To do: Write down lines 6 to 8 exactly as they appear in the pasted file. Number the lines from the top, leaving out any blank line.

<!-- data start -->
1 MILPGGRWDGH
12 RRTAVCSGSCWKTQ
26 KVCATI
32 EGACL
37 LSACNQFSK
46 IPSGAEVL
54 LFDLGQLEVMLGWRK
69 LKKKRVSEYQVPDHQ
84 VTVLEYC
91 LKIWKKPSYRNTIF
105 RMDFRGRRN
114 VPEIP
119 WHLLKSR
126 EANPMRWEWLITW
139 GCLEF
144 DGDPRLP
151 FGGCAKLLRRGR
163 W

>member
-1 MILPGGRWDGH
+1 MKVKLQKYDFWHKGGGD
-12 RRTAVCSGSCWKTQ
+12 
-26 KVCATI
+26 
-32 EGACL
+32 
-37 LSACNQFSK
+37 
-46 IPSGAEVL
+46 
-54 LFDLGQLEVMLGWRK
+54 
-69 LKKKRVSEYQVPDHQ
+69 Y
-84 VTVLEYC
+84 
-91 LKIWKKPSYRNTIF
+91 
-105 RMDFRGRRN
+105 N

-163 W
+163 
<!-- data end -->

46 IPSGAEVL
54 LFDLGQLEVMLGWRK
69 LKKKRVSEYQVPDHQ